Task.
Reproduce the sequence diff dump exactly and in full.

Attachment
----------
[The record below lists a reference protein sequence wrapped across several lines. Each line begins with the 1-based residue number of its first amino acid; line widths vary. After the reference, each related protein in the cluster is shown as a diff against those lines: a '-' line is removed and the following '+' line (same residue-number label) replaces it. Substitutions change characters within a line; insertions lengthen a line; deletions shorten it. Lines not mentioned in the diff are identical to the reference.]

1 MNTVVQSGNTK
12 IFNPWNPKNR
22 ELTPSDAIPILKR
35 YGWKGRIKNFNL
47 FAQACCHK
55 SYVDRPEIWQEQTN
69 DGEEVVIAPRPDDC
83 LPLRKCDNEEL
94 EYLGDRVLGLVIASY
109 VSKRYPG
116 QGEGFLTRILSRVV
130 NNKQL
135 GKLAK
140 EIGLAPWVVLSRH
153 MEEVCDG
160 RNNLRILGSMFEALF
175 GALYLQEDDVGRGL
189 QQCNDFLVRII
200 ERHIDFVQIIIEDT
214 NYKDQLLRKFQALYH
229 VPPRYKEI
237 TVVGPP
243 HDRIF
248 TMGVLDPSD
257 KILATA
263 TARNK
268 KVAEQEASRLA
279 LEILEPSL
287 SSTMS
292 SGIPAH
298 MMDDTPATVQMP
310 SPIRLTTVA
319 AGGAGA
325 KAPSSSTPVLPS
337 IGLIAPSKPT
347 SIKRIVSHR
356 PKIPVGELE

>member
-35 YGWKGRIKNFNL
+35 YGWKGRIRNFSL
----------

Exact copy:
[The record below lists a reference protein sequence wrapped across several lines. Each line begins with the 1-based residue number of its first amino acid; line widths vary. After the reference, each related protein in the cluster is shown as a diff against those lines: a '-' line is removed and the following '+' line (same residue-number label) replaces it. Substitutions change characters within a line; insertions lengthen a line; deletions shorten it. Lines not mentioned in the diff are identical to the reference.]

1 MNTVVQSGNTK
12 IFNPWNPKNR
22 ELTPSDAIPILKR
35 YGWKGRIKNFNL
47 FAQACCHK
55 SYVDRPEIWQEQTN
69 DGEEVVIAPRPDDC
83 LPLRKCDNEEL
94 EYLGDRVLGLVIASY
109 VSKRYPG
116 QGEGFLTRILSRVV
130 NNKQL
135 GKLAK
140 EIGLAPWVVLSRH
153 MEEVCDG
160 RNNLRILGSMFEALF
175 GALYLQEDDVGRGL
189 QQCNDFLVRII
200 ERHIDFVQIIIEDT
214 NYKDQLLRKFQALYH
229 VPPRYKEI
237 TVVGPP
243 HDRIF
248 TMGVLDPSD
257 KILATA
263 TARNK
268 KVAEQEASRLA
279 LEILEPSL
287 SSTMS
292 SGIPAH
298 MMDDTPATVQMP
310 SPIRLTTVA
319 AGGAGA
325 KAPSSSTPVLPS
337 IGLIAPSKPT
347 SIKRIVSHR
356 PKIPVGELE

>member
-35 YGWKGRIKNFNL
+35 YGWKGRIRNFSL